Developed by:Final Strike Games Published by:EA Genre(s):
  • Action
  • Shooter
  • Platform:
  • Microsoft
  • PC
  • Sony
  • Cost:$29.99 ESRB Rating:TEEN Players:2-6 Online Release date:July 14, 2020 Reviewed on:PC

    Rocket Arena

    Rocket Arena is in an interesting spot. As a uniquely-styled hero shooter, it has the chops to stand alongside the juggernauts of the genre. The basic gameplay is fun. It offers a nice twist on arena-based combat. And like Fortnite, it’s suitable for all ages. Success is almost guaranteed. Unfortunately, there are some sticking points that could lead to it’s undoing.

    “Smash Bros. meets Quake” has been thrown around a lot lately. Anyone who’s played Rocket Arena would probably agree with the sentiment; while it’s not the most accurate description of this hero shooter, it does drive home the game’s vibe. All of Rocket Arena’s heroes are packing rockets. The combat is fast paced and explosive but there are no fatalities. Instead, players are sent flying towards the edge of the arena with each attack. Get hit enough times and it’s “KO” – a player blasts through the arena barrier, only to float back down seconds later.

    Rocket Arena is similar to Sky Noon. The focus for both is to push players around while trying to complete different objectives. That said, Final Strike Games’ shooter is a slightly different beast. This is mainly due to how Rocket Arena better incorporates the Smash Bros. elements – like the damage bar that signifies of far a player is thrown after being hit, dynamic maps that feature environmental hazards, and so on – in order to make a truly standout experience.

    By that, I mean Rocket Arena doesn’t play like other 3rd person shooters. Some things are familiar, sure. But the adherence to an explosive arsenal keeps things interesting early on. There isn’t much splash damage, sans a few special attacks and power ups, so players will need to land their shots. This requires a decent understanding of a character’s weapon and how their projectiles differ. Some rockets are lobbed. Others fly at an angle, homing ever so slightly. Quick firing launchers with short reload times vs. slower shooting weapons with infinite ammo. Essentially, there’s a bit of strategy at play here.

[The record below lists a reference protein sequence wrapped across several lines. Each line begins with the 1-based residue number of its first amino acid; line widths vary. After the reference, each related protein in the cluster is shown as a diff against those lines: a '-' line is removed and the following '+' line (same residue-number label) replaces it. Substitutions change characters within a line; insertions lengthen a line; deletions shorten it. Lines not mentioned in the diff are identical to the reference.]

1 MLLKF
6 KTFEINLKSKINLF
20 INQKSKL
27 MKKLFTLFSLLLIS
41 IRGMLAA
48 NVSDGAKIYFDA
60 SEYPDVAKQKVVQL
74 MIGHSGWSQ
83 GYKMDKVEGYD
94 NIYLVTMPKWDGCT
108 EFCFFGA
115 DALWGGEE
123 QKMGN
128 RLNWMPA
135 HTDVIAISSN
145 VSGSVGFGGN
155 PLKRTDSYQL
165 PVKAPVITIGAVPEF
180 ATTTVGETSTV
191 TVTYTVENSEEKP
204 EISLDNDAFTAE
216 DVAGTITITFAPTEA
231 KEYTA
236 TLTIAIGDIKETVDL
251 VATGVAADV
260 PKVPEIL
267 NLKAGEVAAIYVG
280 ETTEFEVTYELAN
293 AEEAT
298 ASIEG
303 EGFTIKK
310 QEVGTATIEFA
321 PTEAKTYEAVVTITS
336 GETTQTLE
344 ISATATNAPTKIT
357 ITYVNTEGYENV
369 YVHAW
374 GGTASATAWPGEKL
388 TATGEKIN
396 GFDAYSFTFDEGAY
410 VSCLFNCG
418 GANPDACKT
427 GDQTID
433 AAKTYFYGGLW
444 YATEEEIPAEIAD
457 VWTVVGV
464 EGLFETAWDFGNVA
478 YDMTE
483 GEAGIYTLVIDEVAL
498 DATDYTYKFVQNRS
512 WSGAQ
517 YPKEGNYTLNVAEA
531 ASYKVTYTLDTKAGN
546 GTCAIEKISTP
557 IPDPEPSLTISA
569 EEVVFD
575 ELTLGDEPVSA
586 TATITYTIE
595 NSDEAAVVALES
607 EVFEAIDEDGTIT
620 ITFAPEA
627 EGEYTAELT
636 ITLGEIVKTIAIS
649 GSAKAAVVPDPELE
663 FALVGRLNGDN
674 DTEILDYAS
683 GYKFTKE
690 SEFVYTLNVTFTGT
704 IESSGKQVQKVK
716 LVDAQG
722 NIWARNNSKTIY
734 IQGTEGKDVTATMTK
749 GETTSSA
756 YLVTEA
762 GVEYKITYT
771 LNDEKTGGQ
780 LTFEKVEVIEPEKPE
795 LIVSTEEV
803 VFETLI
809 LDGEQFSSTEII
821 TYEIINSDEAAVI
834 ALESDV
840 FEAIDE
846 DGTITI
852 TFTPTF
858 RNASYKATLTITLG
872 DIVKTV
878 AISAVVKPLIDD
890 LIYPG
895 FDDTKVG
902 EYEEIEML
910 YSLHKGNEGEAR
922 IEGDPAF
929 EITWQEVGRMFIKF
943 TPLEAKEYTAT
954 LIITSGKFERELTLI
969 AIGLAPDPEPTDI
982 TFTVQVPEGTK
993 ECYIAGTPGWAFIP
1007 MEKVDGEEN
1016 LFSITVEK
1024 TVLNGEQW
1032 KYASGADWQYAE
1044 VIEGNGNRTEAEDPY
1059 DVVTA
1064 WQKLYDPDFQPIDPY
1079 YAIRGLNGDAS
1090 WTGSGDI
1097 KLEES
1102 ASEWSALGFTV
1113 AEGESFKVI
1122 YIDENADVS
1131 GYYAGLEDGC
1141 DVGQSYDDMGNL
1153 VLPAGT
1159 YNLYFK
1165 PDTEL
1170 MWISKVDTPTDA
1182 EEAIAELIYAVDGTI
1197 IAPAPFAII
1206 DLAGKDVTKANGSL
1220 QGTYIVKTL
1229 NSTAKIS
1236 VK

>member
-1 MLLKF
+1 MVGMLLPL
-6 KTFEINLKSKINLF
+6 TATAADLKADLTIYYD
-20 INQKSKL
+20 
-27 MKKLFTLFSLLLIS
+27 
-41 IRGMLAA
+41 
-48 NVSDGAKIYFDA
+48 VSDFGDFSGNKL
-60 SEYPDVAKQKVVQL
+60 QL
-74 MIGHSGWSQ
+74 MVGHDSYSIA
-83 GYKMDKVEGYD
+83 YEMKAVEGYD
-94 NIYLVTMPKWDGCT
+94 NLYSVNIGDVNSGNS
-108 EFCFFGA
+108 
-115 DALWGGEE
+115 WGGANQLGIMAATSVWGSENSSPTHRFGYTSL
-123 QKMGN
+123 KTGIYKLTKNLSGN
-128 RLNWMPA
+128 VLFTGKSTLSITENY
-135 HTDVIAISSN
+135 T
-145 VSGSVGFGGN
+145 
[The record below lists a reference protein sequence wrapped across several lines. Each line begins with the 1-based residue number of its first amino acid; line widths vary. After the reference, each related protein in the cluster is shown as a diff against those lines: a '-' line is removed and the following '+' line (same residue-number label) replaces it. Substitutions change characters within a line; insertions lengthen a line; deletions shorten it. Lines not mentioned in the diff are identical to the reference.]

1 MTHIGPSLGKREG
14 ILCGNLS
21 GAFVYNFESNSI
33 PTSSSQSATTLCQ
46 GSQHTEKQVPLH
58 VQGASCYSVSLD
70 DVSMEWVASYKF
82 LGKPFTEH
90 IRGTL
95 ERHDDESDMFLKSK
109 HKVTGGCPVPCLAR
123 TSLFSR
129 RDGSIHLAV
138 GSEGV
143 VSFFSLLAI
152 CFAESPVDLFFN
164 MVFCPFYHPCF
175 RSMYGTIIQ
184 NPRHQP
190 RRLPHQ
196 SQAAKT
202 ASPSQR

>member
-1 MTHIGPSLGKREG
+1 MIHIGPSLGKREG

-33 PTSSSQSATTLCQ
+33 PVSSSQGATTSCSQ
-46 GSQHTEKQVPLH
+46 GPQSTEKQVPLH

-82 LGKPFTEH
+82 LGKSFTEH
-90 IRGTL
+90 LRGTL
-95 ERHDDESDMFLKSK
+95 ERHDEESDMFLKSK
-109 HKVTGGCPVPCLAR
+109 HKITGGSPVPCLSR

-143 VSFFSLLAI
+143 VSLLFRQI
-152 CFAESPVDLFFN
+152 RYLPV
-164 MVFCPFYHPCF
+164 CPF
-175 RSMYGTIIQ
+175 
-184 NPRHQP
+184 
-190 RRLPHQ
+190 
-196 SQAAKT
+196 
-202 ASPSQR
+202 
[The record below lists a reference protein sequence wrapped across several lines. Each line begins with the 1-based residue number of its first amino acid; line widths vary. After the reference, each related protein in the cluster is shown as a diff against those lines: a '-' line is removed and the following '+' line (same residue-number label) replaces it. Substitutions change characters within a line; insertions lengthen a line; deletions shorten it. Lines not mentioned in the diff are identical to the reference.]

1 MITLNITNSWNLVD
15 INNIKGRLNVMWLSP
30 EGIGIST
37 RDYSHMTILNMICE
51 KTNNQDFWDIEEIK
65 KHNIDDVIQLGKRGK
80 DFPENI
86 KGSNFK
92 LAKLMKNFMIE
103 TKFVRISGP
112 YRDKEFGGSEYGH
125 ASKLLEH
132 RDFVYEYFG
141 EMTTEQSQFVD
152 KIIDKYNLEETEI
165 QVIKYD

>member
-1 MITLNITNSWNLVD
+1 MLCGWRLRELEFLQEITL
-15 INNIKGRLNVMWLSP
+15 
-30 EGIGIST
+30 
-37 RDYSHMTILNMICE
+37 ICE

Being strategic also applies to movement. Boost ramps, triple jumping, a dedicated dodge button (to stop yourself from being juggled by multiple rockets) and more can be utilized at a moment’s notice. Rocket jumping is easy here. You can’t kill yourself with your own bombs and such. This mechanic is pushed further still, allowing players to rocket jump up the side of a pillar or back onto a platform by firing at a downward angle; your explosions tend to push you upward as opposed to away from a given structure. The focus on mobility is a good thing, considering how easy it is to be KO’d after a few well-placed shots.

    Matches can be frantic. Part of the fun comes from the chaotic nature of things. That’s the Smash appeal – a well thought out plan can quickly go sideways when you’re blindsided by a giant bomb. Players who are able to adapt on the go will be the most successful. Still, even if you’re being KO’d left and right, Rocket Arena can still be entertaining.

    The varied match types help in this regard. Most of them are recognizable. Rocketball, Mega Rocket, Knockout basically translates to Gridiron/CTF, Control, and Team Deathmatch. Treasure Hunt stands out a bit, with the goal switching from playing keep away with a treasure chest to racing for scattered coins and back again. Familiar or not, they all tend to be fun in their own right; the 3v3 bouts usually come down to the wire, with one team edging the other.

    Rocket Arena is capable of providing hours of explosive fun. And while the modes of play are familiar, the way in which players compete isn’t. This is why it’s a game worth rooting for. The problem is that there are a few nagging issues that need to be addressed before it can live up to its potential. The first of which being Rocket Arena’s lackluster cast of characters.